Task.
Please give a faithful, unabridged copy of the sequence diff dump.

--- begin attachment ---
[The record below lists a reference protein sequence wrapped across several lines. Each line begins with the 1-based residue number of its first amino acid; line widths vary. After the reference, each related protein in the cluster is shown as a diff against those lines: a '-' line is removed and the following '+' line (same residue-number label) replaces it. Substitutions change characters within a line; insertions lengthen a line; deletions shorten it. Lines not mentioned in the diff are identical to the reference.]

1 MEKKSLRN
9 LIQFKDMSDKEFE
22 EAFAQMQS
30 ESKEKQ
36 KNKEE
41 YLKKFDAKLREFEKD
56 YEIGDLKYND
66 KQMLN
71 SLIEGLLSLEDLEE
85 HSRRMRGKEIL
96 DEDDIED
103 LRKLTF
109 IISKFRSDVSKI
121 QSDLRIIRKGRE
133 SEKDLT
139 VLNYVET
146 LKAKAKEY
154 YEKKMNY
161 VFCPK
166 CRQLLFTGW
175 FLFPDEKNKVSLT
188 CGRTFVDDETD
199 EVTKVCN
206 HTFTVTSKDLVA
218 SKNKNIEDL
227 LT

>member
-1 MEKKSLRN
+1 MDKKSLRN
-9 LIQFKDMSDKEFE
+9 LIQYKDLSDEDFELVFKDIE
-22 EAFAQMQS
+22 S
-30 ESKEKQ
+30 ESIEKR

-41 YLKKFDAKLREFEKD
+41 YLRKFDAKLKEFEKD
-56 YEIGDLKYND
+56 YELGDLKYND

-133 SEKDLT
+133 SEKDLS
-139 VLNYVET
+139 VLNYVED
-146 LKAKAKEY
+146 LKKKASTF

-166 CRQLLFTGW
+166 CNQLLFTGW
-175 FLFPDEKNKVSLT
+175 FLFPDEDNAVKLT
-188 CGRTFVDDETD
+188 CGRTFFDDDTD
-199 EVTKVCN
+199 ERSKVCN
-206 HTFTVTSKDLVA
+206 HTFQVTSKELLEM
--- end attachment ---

[The record below lists a reference protein sequence wrapped across several lines. Each line begins with the 1-based residue number of its first amino acid; line widths vary. After the reference, each related protein in the cluster is shown as a diff against those lines: a '-' line is removed and the following '+' line (same residue-number label) replaces it. Substitutions change characters within a line; insertions lengthen a line; deletions shorten it. Lines not mentioned in the diff are identical to the reference.]

1 MEKKSLRN
9 LIQFKDMSDKEFE
22 EAFAQMQS
30 ESKEKQ
36 KNKEE
41 YLKKFDAKLREFEKD
56 YEIGDLKYND
66 KQMLN
71 SLIEGLLSLEDLEE
85 HSRRMRGKEIL
96 DEDDIED
103 LRKLTF
109 IISKFRSDVSKI
121 QSDLRIIRKGRE
133 SEKDLT
139 VLNYVET
146 LKAKAKEY
154 YEKKMNY
161 VFCPK
166 CRQLLFTGW
175 FLFPDEKNKVSLT
188 CGRTFVDDETD
199 EVTKVCN
206 HTFTVTSKDLVA
218 SKNKNIEDL
227 LT

>member
-1 MEKKSLRN
+1 MDKKSLRN
-9 LIQFKDMSDKEFE
+9 LIQYKDLSDEDFELVFKDIE
-22 EAFAQMQS
+22 S
-30 ESKEKQ
+30 ESIEKR

-41 YLKKFDAKLREFEKD
+41 YLRKFDAKLKEFEKD
-56 YEIGDLKYND
+56 YELGDLKYND

-133 SEKDLT
+133 SEKDLS
-139 VLNYVET
+139 VLNYVED
-146 LKAKAKEY
+146 LKKKASTF

-166 CRQLLFTGW
+166 CNQLLFTGW
-175 FLFPDEKNKVSLT
+175 FLFPDEDNAVKLT
-188 CGRTFVDDETD
+188 CGRTFFDDDTD
-199 EVTKVCN
+199 ERSKVCN
-206 HTFTVTSKDLVA
+206 HTFQVTSKELLEM